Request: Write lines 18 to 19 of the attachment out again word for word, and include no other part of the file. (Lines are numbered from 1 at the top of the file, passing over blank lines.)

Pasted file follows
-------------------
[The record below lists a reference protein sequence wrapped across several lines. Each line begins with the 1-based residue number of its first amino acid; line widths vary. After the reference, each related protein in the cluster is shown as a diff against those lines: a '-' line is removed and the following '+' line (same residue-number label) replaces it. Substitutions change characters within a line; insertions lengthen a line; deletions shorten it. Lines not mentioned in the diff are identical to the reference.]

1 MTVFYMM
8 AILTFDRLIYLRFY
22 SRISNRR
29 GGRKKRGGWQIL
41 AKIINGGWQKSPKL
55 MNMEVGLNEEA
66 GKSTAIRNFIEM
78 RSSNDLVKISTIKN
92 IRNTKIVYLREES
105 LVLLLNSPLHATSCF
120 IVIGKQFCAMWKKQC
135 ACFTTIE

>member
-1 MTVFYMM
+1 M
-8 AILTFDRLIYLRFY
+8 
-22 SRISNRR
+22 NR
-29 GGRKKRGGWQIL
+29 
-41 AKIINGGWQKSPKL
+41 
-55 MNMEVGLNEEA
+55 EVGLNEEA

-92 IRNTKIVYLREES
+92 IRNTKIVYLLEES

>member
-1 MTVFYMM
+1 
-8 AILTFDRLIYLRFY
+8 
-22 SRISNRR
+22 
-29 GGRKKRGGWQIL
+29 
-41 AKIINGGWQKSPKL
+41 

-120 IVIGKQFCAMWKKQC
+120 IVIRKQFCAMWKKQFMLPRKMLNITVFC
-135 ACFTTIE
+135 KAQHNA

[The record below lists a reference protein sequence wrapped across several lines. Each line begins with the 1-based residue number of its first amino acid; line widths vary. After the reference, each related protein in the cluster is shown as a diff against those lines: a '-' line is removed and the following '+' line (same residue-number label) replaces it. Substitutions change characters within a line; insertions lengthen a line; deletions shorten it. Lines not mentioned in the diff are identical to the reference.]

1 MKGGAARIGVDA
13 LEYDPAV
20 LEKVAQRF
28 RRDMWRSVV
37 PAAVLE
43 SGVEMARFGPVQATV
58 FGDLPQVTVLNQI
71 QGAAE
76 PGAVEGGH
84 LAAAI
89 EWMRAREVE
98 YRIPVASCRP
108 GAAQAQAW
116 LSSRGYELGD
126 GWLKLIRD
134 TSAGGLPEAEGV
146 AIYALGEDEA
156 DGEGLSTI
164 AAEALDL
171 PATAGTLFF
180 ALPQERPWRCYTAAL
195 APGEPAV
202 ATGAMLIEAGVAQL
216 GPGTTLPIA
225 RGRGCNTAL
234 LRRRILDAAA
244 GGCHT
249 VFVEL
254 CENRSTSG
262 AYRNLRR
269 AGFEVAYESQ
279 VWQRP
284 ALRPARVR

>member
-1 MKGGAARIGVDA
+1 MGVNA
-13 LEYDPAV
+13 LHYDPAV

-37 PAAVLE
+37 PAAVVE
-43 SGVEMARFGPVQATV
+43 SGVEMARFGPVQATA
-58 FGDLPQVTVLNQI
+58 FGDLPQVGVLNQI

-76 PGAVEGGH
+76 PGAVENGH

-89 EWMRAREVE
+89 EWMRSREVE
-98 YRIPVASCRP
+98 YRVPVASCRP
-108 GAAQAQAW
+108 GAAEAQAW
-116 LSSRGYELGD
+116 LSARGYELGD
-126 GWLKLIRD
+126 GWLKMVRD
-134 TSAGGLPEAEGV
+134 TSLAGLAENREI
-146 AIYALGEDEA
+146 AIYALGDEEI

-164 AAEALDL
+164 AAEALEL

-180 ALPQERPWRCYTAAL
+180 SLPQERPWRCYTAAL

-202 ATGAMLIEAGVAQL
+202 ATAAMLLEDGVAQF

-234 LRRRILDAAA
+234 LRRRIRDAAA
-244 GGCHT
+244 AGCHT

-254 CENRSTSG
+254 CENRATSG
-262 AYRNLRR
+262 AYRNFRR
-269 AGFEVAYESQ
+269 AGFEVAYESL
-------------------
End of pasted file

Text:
+8 
-22 SRISNRR